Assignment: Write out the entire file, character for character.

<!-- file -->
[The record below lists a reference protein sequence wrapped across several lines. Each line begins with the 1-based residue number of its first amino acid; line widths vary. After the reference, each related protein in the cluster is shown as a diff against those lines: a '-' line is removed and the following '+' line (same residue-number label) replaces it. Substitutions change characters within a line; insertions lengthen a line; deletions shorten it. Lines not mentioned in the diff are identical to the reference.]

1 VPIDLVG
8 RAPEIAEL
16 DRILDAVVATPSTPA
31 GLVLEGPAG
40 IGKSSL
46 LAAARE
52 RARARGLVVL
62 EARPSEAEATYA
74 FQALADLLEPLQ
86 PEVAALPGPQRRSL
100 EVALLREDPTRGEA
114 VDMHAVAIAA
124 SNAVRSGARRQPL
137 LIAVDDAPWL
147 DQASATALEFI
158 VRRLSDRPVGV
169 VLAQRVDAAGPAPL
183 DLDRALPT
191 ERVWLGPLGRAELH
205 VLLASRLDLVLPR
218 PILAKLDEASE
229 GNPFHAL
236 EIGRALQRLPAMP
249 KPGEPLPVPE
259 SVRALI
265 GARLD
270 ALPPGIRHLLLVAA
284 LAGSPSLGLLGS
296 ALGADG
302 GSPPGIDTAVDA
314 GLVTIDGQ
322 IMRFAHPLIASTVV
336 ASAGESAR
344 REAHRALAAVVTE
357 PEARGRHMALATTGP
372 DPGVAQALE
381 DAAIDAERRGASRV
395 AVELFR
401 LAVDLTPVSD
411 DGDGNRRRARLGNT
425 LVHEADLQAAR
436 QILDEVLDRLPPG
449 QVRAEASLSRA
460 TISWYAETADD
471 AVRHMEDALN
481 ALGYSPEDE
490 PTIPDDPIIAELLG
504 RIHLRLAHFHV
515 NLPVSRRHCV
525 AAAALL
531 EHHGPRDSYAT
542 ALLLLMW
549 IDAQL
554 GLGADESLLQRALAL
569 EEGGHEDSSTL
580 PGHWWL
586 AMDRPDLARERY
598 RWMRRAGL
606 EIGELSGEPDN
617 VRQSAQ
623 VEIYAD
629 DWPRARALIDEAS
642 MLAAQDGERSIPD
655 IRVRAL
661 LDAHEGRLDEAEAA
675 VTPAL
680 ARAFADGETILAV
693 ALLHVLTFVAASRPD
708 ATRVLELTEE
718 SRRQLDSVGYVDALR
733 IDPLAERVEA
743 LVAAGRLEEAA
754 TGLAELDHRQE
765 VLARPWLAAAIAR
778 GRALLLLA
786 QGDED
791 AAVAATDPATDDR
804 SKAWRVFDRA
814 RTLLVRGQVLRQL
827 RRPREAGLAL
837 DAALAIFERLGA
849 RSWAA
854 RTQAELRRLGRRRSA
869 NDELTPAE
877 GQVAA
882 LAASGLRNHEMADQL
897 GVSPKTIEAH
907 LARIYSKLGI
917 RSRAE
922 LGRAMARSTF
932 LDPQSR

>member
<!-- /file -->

[The record below lists a reference protein sequence wrapped across several lines. Each line begins with the 1-based residue number of its first amino acid; line widths vary. After the reference, each related protein in the cluster is shown as a diff against those lines: a '-' line is removed and the following '+' line (same residue-number label) replaces it. Substitutions change characters within a line; insertions lengthen a line; deletions shorten it. Lines not mentioned in the diff are identical to the reference.]

1 VPIDLVG
8 RAPEIAEL
16 DRILDAVVATPSTPA
31 GLVLEGPAG
40 IGKSSL
46 LAAARE
52 RARARGLVVL
62 EARPSEAEATYA
74 FQALADLLEPLQ
86 PEVAALPGPQRRSL
100 EVALLREDPTRGEA
114 VDMHAVAIAA
124 SNAVRSGARRQPL
137 LIAVDDAPWL
147 DQASATALEFI
158 VRRLSDRPVGV
169 VLAQRVDAAGPAPL
183 DLDRALPT
191 ERVWLGPLGRAELH
205 VLLASRLDLVLPR
218 PILAKLDEASE
229 GNPFHAL
236 EIGRALQRLPAMP
249 KPGEPLPVPE
259 SVRALI
265 GARLD
270 ALPPGIRHLLLVAA
284 LAGSPSLGLLGS
296 ALGADG
302 GSPPGIDTAVDA
314 GLVTIDGQ
322 IMRFAHPLIASTVV
336 ASAGESAR
344 REAHRALAAVVTE
357 PEARGRHMALATTGP
372 DPGVAQALE
381 DAAIDAERRGASRV
395 AVELFR
401 LAVDLTPVSD
411 DGDGNRRRARLGNT
425 LVHEADLQAAR
436 QILDEVLDRLPPG
449 QVRAEASLSRA
460 TISWYAETADD
471 AVRHMEDALN
481 ALGYSPEDE
490 PTIPDDPIIAELLG
504 RIHLRLAHFHV
515 NLPVSRRHCV
525 AAAALL
531 EHHGPRDSYAT
542 ALLLLMW
549 IDAQL
554 GLGADESLLQRALAL
569 EEGGHEDSSTL
580 PGHWWL
586 AMDRPDLARERY
598 RWMRRAGL
606 EIGELSGEPDN
617 VRQSAQ
623 VEIYAD
629 DWPRARALIDEAS
642 MLAAQDGERSIPD
655 IRVRAL
661 LDAHEGRLDEAEAA
675 VTPAL
680 ARAFADGETILAV
693 ALLHVLTFVAASRPD
708 ATRVLELTEE
718 SRRQLDSVGYVDALR
733 IDPLAERVEA
743 LVAAGRLEEAA
754 TGLAELDHRQE
765 VLARPWLAAAIAR
778 GRALLLLA
786 QGDED
791 AAVAATDPATDDR
804 SKAWRVFDRA
814 RTLLVRGQVLRQL
827 RRPREAGLAL
837 DAALAIFERLGA
849 RSWAA
854 RTQAELRRLGRRRSA
869 NDELTPAE
877 GQVAA
882 LAASGLRNHEMADQL
897 GVSPKTIEAH
907 LARIYSKLGI
917 RSRAE
922 LGRAMARSTF
932 LDPQSR

>member